In Opportunity, Alabama, Tyler Browne walks into his former high school on the first day of the spring semester. Most of the student population is in the auditorium for the welcome speech, and Tyler has locked everyone in. He has a gun and plenty of bullets, and his anger is overflowing.
This is a story that has – unfortunately – been all over the news for the last two decades. A student walks into a school with a gun and begins to shoot. People across the country or world react. Some pray. Some call for stricter gun laws. Some blame mental health care. Some look for terrorists. Some look for a reason. Everyone watches on, in fear or sympathy or horrified curiosity. Reporters shove microphones in front of victims and create news stories out of the best tales. Eventually the moment turns into a catch phrase or political ammunition.
And so, when I first heard about this book, I was intrigued but wary. I’ve read/seen too many “ripped from the headlines” books/movies/TV shows that simply capitalize on the news for good sales. I didn’t want to read a book that would come off as heavy-handed political fodder or that would glorify in a kind of morbid voyeurism. The tagline and cover lean toward this latter, and so I was most on the watch for that.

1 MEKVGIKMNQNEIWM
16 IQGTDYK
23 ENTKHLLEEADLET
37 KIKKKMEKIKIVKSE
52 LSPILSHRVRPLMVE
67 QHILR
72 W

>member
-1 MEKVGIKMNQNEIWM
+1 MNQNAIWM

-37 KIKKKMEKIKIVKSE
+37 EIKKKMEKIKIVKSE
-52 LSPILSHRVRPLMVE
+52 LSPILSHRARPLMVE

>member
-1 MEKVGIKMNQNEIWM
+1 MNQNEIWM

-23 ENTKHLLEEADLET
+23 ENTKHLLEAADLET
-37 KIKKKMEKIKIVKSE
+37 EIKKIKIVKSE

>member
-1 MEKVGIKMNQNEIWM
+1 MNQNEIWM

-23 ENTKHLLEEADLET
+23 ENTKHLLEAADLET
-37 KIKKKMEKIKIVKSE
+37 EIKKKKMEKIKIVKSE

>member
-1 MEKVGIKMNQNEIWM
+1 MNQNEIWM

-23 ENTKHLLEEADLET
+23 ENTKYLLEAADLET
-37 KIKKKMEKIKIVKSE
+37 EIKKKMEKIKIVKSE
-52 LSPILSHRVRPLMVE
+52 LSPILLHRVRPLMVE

This wasn’t just another ripped from the headlines book. Told from four points of view and broken up by blog entries, emails, twitter logs, and other sundry bits, this tells the story of a mass shooting from inside and out. It does not treat the event like a video game, where the violence has no consequences, nor does it get up on a soapbox about gun laws and other political points. Nijkamp handled this very explosive subject matter with tact and delicacy. No one is a flat character, not even the shooter, who is seen through so many different eyes with so many different histories and experiences. There is pointless death, and heroic actions, and cowardly actions, and stupid mistakes, and misplaced anger, and immediate suspicion of the Muslim kid, and homophobia, and…so on. It is a very round book, seen from many angles, and allowing the reader to come to their own conclusions and thoughts, and given my initial wariness, this was what impressed me most.